Socorro Movie Review: Orphan
Orphan (showing at the Loma at 9:30 nightly)
Directed by Jaume Collet-Serra
Starring Vera Farmiga and Peter Sarsgaard
Jaume Collet-Serra's latest effort comes as no surprise from the "House of Wax" (2005) director, offering a fairly limp thriller that doesn't deliver much in the way of thrills. The story revolves around a married couple (Vera Farmiga and Peter Sarsgaard), looking to adopt a child to replace their recently stillborn child. Esther (played almost competently by Isabelle Fuhrman) is the film's namesake, and performs well as the manipulative and psychotic orphan. But the bottom line is that this movie fails to deliver on any level; what little atmosphere Collet-Serra can muster, he completely wastes by making the character interactions totally inconsequential. The climax is unsurprisingly contrived, with a minor twist that left me scratching my head as to why the director even put it in, because it certainly did not add to the story.
There is a scene in the movie when the female protaganist's mother talks about "a moment of clarity" and I couldn't help but think the director should have had a "moment of clarity" when making this film. So many loose ends, and poorly developed aspects to this movie add up to what looks like lazy directing. The introduction was promising, reminding me some of the paranoia and helplessness of "Rosemary's Baby," but it then settles more into "Basic Instinct" territory as a standard thriller (with none of the suspense). I felt like Farmiga was doing her best Heather Mills impression (sans accent), and Sarsgaard seemed to be channeling Vince Vaughn (for no apparent reason). When a viewer is busy noticing these things, that's a bad sign for a film. Not surprisingly, Farmiga and Sarsgaard's two surviving children actually know what's going on, while Farmiga helplessly spins her wheels (everyone just figures she's slipped back in to alcoholism - one of those ill developed plot aspects that just annoyed me), with Sarsgaard shambling through scenes as the clueless father.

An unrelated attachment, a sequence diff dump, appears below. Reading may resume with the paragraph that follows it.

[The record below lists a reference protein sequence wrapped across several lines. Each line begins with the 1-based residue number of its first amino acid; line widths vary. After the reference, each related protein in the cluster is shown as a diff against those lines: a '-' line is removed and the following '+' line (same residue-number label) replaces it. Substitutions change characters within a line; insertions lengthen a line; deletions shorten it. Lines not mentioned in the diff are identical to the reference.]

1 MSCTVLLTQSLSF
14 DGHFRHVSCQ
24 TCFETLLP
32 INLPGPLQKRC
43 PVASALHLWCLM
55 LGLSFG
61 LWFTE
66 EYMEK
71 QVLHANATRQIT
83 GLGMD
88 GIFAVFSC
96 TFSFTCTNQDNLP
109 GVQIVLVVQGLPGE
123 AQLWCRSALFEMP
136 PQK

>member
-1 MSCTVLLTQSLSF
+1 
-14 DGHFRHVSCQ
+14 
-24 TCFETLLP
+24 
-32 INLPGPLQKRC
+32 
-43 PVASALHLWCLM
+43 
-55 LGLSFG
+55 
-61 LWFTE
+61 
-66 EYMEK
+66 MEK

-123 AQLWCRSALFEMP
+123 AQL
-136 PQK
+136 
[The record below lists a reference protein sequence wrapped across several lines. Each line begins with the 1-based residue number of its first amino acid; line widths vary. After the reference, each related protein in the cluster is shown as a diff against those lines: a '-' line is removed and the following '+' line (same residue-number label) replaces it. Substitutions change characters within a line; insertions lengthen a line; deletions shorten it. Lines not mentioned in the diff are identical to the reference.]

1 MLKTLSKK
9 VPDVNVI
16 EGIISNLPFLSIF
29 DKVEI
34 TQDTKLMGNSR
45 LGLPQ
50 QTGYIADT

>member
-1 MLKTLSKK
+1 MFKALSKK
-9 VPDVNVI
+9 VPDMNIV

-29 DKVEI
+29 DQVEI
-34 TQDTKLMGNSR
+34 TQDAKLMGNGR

The one intriguing aspect to this film was the orphan's habit of painting pictures that looked one way in visible light, and another more sinister way in black light (and yes, I think Collet-Serra really felt like he was being cute, drawing parallel's with the orphan's own duality). Unfortunately this was used to explain the whole story in one scene, feeling like Collet-Serra figured his viewers had the IQ of a monkey. I'm sorry, that's not giving monkeys enough credit.
So, I would stay away from the movie. Far away. It's really got no redeeming value, and doesn't even have potential as a date movie.